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March 13, 2014
March 13, 2014

Portugal: Police violence – When the bells ring

Author: Lúcia Gomes Translator: Gustavo Roxo
Source: Manifesto 74  Category: Letters from home
This article is also available in: elpt-pt
Portugal: Police violence – When the bells ring

Let’s call him Duarte. He lives in a poor neighbourhood in Lisbon. Duarte has been unemployed for several years now. He is 20 years old and doesn’t receive any benefits or social welfare whatsoever. His mother works seven days a week, cleaning houses, from one end of the city to another. He has a little sister that he loves dearly. His father, I don’t remember what he does. His mother tells me that every week there are raids in the neighbourhood. A lot of times he is late because the police goes inside the buildings and don’t let people leave their homes. Growing up, Duarte always repeated to his parents “the police and justice are here to protect us”. Friday night, he went out with friends to Bairro Alto. They had a few drinks and one of them made a move on a girl.

Let’s call her Marta. She was a student in a school of arts. She was 16 years old. She is from a youth group of a political party. Politically active, she was used to seeing a number of police cars around her high school. They used to say because it’s an “artist” school students are all full of themselves.

Let’s call him Pedro. Pedro was going to protests all the time. One day he didn’t come home to his parents who were already back from the same protest. They called him but his phone was off.

So what?

Pedro was missing after the protest. Already, when returning home, near the train station, he saw one line of riot police charging at everyone in the area. They hit his legs with a baton and he fell. They ripped his bag off his shoulders and cuffed him with tire-up that made cuts on his wrists. They took everything he had on him.He was inside a van for almost an hour not knowing where he was going. They put him in a cell for 2 people. There were 5. And another 5 in the next cell and so on. Nobody could contact their parents (all of them were very young, one was a minor). Nobody could contact a lawyer. They were detained for 4 hours without anyone knowing where they were. Pedro’s father called me in panic. Arriving at the location where they were detained, the police threatened to arrest me for insisting that they had a right to see a lawyer. It was dawn. His parents and his grandfather arrived. Many years may pass but I will never forget the face of each one of them: their son was missing. Nobody knew what had happened to him. His grandfather, who was a political prisoner during fascism, could not believe what had happened.

Marta was a minor. She painted a wall in front of her school with words of resistance. She was with 5 friends. Two police vans and two smaller cars arrived. They started to yell at them and threw them in the cars. When they arrived at the police station, Marta and her friends -just the girls- were put in different cells. Everything was taken from them and they weren’t allowed to contact anyone. They were undressed, insulted, searched. Why? They were looking for drugs. They never searched their bags… They were held for over 3 hours. Her parents were called after all this. On the day of her trial, her mother told me she couldn’t believe what was happening. I remember Marta threw up and she was scared.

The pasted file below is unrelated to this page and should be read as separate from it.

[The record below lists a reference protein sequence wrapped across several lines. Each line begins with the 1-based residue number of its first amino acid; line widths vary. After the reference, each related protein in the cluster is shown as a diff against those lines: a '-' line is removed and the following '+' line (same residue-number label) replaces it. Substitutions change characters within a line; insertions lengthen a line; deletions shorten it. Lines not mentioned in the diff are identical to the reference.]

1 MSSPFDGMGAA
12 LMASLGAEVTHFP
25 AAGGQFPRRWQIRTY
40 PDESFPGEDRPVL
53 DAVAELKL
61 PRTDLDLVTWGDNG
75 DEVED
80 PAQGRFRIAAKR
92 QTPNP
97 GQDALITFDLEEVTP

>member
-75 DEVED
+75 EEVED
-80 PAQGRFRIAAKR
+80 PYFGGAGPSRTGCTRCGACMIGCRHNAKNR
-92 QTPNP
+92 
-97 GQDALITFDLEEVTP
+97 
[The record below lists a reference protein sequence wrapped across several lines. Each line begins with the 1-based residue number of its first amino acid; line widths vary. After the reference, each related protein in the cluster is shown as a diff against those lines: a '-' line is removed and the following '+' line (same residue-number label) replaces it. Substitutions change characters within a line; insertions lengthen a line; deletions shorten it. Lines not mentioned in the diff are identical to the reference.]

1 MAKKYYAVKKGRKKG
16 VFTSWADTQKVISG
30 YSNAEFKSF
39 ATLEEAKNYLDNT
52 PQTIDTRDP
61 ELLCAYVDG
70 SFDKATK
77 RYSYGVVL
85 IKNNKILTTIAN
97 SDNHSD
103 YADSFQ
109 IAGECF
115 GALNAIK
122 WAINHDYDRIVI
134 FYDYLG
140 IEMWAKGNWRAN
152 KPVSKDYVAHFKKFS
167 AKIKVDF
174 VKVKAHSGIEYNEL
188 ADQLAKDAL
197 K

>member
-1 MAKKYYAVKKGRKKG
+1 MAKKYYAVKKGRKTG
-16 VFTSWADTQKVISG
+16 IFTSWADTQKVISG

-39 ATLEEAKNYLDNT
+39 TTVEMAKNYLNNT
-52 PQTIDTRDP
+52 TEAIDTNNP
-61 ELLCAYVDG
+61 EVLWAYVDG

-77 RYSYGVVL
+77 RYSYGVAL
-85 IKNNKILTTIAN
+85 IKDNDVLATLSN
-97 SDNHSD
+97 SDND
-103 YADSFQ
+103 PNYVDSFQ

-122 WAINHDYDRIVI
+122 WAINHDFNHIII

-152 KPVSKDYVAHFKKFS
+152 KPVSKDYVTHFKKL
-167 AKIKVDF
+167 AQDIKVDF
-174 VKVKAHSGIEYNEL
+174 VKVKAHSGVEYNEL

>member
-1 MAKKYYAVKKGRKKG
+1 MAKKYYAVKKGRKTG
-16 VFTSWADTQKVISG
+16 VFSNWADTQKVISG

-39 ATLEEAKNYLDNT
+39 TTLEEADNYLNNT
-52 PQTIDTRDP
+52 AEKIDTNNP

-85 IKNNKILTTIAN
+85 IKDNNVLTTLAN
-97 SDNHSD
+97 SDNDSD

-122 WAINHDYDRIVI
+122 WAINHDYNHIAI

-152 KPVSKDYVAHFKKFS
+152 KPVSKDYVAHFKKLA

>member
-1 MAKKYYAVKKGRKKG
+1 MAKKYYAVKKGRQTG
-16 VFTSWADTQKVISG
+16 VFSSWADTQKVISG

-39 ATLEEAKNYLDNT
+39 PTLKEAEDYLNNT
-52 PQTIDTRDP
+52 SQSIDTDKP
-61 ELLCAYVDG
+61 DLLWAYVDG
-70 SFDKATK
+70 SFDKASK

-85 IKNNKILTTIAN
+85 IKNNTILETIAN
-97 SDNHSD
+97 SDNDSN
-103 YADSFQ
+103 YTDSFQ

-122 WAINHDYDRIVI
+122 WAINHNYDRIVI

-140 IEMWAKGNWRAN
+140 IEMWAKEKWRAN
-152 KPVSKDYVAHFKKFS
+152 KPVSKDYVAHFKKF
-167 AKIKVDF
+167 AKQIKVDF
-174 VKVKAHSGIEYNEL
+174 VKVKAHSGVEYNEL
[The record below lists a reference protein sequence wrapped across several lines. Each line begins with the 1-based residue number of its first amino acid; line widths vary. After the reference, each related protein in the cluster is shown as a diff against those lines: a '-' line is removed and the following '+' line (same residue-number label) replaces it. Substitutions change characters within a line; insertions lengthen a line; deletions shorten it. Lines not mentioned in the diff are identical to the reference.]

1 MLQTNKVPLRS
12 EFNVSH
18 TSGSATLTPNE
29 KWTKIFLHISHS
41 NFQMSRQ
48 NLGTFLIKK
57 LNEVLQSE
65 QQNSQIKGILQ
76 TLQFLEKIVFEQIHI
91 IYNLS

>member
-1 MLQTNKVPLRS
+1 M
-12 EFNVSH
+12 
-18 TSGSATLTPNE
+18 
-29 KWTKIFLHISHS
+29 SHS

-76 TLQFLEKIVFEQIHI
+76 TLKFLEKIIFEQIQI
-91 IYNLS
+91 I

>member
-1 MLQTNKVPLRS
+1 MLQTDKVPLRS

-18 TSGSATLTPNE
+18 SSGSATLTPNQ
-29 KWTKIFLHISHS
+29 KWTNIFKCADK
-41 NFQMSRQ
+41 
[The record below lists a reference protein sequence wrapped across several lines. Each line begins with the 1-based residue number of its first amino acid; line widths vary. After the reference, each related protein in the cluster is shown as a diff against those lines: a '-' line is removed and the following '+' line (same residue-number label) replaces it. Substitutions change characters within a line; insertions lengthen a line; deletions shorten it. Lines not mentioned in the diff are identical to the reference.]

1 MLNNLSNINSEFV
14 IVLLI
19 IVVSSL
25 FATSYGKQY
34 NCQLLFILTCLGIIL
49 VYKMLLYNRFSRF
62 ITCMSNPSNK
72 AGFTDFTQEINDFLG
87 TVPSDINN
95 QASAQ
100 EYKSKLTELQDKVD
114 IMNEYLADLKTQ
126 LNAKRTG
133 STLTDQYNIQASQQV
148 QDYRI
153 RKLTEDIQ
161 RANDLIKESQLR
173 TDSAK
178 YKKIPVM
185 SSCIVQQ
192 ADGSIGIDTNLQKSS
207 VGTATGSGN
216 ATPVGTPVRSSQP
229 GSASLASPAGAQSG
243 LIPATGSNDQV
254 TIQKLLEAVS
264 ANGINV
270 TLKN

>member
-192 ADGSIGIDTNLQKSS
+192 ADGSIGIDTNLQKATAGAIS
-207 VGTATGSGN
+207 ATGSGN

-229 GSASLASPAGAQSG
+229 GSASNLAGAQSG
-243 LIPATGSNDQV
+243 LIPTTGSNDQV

Duarte. Duarte was taken to the police station. “Death station”, some call it. He was put in a room. Separated from his friends. Undressed. They made him lay on the floor face down. They started to kick him as they insulted him. They told him to open his legs to kick his thighs. He was trying to explain he hadn’t done anything.They kept beating him. 3, 4, 5, 6 o’clock in the morning. They beat him without stop. Duarte asked not to be beaten in the face. At least that they didn’t. They beat Duarte and all his friends. His mother kept calling him all morning. His phone was off. He arrived home at 11h30 in the morning. He didn’t move anymore during the day. Monday he went to the hospital. His arms are swollen and hurt. He has several fractures on his back. He can’t sleep because he can’t find a position. He’s legs are all stomped on. His mother can’t even look at him. Duarte can’t afford a lawyer or pay the court fees so he has to go to social security (where he has over 100 people before him) to request judicial support. He already asked for the papers the bureaucracy requires. He borrowed a camera to photograph his injuries. His mother´s heart is jumping. She speaks with her friends who tell her that the police station, that of Bairro Alto, it’s like that – it’s like that!!! Duarte told his mother, “I grew up saying to you that police and courts exist for our protection”.

The complaints filed against Marta and Pedro to the National Board of PSP (Public Security Police) were dismissed. The complaints to the General Republic Prosecutor were dismissed (worst, they resulted in a hardening of the procedures). In the case of Marta, there was an officer who got suspended in a disciplinary procedure by the General Inspection. But it’s not known which officer and if he even was involved in the arrests. But it was not the one who undressed or insulted her.

All the names are fictitious. All stories are accurate reports. Duarte was tortured on the 8th of March of 2014. He still can’t move. And he knows he cannot go to Bairro Alto, especially after pressing charges because he may not survive. As he thought maybe he wouldn’t survive during the hours where they were beating him, kicking him, pulling his hairs and insulting him. 2014.

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